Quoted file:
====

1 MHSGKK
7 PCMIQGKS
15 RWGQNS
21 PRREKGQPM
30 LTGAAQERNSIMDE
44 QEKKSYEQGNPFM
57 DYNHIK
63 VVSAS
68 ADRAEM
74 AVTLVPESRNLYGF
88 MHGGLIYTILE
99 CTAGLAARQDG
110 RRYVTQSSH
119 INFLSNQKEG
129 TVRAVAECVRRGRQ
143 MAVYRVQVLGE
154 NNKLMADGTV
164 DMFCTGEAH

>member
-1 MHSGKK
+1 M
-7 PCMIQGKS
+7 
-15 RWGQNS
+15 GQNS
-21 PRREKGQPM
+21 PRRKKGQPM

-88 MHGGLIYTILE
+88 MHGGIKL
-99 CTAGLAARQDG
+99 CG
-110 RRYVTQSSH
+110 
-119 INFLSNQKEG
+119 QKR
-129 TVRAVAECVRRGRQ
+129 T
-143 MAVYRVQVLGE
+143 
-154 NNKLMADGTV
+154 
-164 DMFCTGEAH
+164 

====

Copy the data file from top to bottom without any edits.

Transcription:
1 MHSGKK
7 PCMIQGKS
15 RWGQNS
21 PRREKGQPM
30 LTGAAQERNSIMDE
44 QEKKSYEQGNPFM
57 DYNHIK
63 VVSAS
68 ADRAEM
74 AVTLVPESRNLYGF
88 MHGGLIYTILE
99 CTAGLAARQDG
110 RRYVTQSSH
119 INFLSNQKEG
129 TVRAVAECVRRGRQ
143 MAVYRVQVLGE
154 NNKLMADGTV
164 DMFCTGEAH

>member
-1 MHSGKK
+1 M
-7 PCMIQGKS
+7 
-15 RWGQNS
+15 GQNS
-21 PRREKGQPM
+21 PRRKKGQPM

-88 MHGGLIYTILE
+88 MHGGIKL
-99 CTAGLAARQDG
+99 CG
-110 RRYVTQSSH
+110 
-119 INFLSNQKEG
+119 QKR
-129 TVRAVAECVRRGRQ
+129 T
-143 MAVYRVQVLGE
+143 
-154 NNKLMADGTV
+154 
-164 DMFCTGEAH
+164 